Each full chapter you complete in this mode unlocks a new mode for you to play. Completing through Chapter 2 unlocks the Guerilla Warfare mode, which is a boss rush mode. You jump into a battle royale style fight that begins with one or two bosses which are replaced by more and more as you defeat them. You can win a decent amount of resources from this, but it can take some powerful cards before you’re able to clear past the first few levels of difficulty.

Completing Chapter 3 of the main Adventure mode unlocks the first PVP mode, Mine Defense. You pick a squad of 5 units, and then choose a target from three possible players. The strength of that player’s team determines how much you’ll get for winning. Once you click battle you’re done. You don’t control anything in this mode. You just throw your strongest monsters in there and watch them fight.

If you want a real PVP experience, you’ll have to complete up through Chapter 4 in the regular Adventure mode. In League Battles, you select 3 monsters and the game randomly matches you with another player. Important side note, the matchmaking in this game is awful. You will be matched with much higher level players constantly when you’re new. This also ties into the other major problem I experienced with the PVP in this game.

Tactical Monsters Rumble Arena is extremely pay-to-win. You can buy monster cards with gold, but gold is hard to earn without an already functioning PVP squad. The problem with that is even once I had one, I kept getting paired with people who had level 10+ Epic monsters because they spent a bunch of money on monster chests. That’s one of the keys to this game’s monetization. Getting monster cards that are useful takes a long time, and if you want to actually participate in the PVP you need to spend cash on monster chests. The more you spend on your chests, the better monster’s you’ll get.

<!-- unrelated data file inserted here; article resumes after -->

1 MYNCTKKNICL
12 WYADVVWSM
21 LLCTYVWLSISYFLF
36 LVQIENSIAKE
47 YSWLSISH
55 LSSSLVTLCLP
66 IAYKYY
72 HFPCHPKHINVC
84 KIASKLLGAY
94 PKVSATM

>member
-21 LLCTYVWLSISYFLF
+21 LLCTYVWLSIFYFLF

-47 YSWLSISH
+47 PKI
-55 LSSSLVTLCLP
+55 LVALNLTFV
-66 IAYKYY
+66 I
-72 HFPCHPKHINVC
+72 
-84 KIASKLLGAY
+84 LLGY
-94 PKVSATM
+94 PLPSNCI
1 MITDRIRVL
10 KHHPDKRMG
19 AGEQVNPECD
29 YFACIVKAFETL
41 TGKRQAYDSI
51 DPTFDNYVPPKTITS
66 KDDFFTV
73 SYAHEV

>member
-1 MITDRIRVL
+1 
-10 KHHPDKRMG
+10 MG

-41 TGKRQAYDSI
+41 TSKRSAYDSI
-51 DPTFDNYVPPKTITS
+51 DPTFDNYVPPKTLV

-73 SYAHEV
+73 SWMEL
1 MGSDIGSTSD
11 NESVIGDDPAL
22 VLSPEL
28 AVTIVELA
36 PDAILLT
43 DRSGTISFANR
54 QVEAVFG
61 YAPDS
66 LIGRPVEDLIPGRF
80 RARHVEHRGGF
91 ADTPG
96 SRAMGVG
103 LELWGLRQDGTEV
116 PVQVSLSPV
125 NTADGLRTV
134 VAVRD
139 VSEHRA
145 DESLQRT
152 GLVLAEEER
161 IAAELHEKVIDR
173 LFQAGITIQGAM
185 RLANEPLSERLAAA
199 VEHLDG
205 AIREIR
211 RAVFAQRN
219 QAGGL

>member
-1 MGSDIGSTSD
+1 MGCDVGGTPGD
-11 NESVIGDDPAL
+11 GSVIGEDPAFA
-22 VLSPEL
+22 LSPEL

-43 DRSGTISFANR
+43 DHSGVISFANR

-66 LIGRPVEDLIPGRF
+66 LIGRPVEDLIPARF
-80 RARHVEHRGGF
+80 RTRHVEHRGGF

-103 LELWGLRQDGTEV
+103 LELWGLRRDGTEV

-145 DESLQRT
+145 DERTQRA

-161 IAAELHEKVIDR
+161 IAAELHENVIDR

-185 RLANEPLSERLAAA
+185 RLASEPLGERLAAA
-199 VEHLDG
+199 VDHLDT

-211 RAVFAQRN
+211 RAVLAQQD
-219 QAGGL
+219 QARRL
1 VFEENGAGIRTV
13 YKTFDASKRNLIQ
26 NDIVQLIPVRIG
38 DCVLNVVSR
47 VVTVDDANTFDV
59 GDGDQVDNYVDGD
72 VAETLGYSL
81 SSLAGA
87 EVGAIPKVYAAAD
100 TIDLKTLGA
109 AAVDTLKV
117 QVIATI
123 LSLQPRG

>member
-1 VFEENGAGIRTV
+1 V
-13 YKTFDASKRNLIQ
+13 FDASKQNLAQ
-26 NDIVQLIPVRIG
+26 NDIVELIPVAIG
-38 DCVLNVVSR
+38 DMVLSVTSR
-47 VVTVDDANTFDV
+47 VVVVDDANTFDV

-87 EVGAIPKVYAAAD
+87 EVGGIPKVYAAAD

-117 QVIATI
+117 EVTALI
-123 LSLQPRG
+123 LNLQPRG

In fact, in the most expensive chest, you’re guaranteed to get one of the highest rarity monsters in the game as well as 7 of the second highest. You also get gems (the in game cash currency) and a ton of gold to pay for upgrades for those creatures.

Now I know this is a mobile game and I shouldn’t be surprised by such vicious monetization. The reason why it took me aback a bit though was because Jason, our lead writer over at conducted an interview on the 13th of November (just 6 days ago at time of recording) with Michael Tseng. Tseng is the Chief Operating Officer at Camex Games, the studio behind the game.

In that interview, Jason asked,

“I have to ask, because everyone always wants to know: is this game pay-to-win? As in, can people invest money and create far more powerful armies for PVP?”

Tseng’s answer to this question is as follows: “In Tactical Monsters, a player cannot win in PVP just because they have the most powerful characters. There are a lot of strategy aspects that players need to formulate… like which characters to use and where to place them.”

The problem with his answer is two-fold, and you may have already spotted it. You absolutely CAN have a more powerful army for PVP by spending money, which after a point nullifies any need for an actual strategy. The second portion of his answer is also incorrect because in the currently implemented PVP modes, you do not determine the placement of your monsters. They always begin in the same place.

My honest recommendation to you all, after having spent a large and irretrievable portion of my life on this game in the last few days, is to stay far away. If you were considering it, especially for PVP, just go play Hand of the Gods or Duelyst instead.